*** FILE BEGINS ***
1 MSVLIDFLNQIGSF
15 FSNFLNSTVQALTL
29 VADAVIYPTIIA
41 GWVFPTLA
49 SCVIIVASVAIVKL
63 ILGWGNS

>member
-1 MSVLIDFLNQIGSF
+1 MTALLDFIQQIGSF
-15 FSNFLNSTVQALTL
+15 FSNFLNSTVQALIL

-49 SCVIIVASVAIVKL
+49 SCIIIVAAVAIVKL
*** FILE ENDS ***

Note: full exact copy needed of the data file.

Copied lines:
1 MSVLIDFLNQIGSF
15 FSNFLNSTVQALTL
29 VADAVIYPTIIA
41 GWVFPTLA
49 SCVIIVASVAIVKL
63 ILGWGNS

>member
-1 MSVLIDFLNQIGSF
+1 MTALLDFIQQIGSF
-15 FSNFLNSTVQALTL
+15 FSNFLNSTVQALIL

-49 SCVIIVASVAIVKL
+49 SCIIIVAAVAIVKL